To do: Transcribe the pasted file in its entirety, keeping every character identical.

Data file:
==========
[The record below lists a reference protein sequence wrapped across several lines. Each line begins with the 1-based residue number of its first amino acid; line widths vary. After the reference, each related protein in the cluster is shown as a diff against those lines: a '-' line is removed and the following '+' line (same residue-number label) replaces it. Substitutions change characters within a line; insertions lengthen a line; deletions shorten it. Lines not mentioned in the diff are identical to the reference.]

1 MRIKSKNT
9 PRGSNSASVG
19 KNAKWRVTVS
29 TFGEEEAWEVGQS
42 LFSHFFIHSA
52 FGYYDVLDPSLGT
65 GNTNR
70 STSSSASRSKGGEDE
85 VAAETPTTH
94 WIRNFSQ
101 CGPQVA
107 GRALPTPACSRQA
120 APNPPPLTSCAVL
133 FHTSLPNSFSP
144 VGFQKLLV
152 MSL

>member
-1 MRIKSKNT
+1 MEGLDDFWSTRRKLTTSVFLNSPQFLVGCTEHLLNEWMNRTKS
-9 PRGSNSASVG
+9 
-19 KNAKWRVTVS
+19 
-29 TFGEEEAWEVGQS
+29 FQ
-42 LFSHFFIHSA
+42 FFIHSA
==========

[The record below lists a reference protein sequence wrapped across several lines. Each line begins with the 1-based residue number of its first amino acid; line widths vary. After the reference, each related protein in the cluster is shown as a diff against those lines: a '-' line is removed and the following '+' line (same residue-number label) replaces it. Substitutions change characters within a line; insertions lengthen a line; deletions shorten it. Lines not mentioned in the diff are identical to the reference.]

1 MRIKSKNT
9 PRGSNSASVG
19 KNAKWRVTVS
29 TFGEEEAWEVGQS
42 LFSHFFIHSA
52 FGYYDVLDPSLGT
65 GNTNR
70 STSSSASRSKGGEDE
85 VAAETPTTH
94 WIRNFSQ
101 CGPQVA
107 GRALPTPACSRQA
120 APNPPPLTSCAVL
133 FHTSLPNSFSP
144 VGFQKLLV
152 MSL

>member
-1 MRIKSKNT
+1 MEGLDDFWSTRRKLTTSVFLNSPQFLVGCTEHLLNEWMNRTKS
-9 PRGSNSASVG
+9 
-19 KNAKWRVTVS
+19 
-29 TFGEEEAWEVGQS
+29 FQ
-42 LFSHFFIHSA
+42 FFIHSA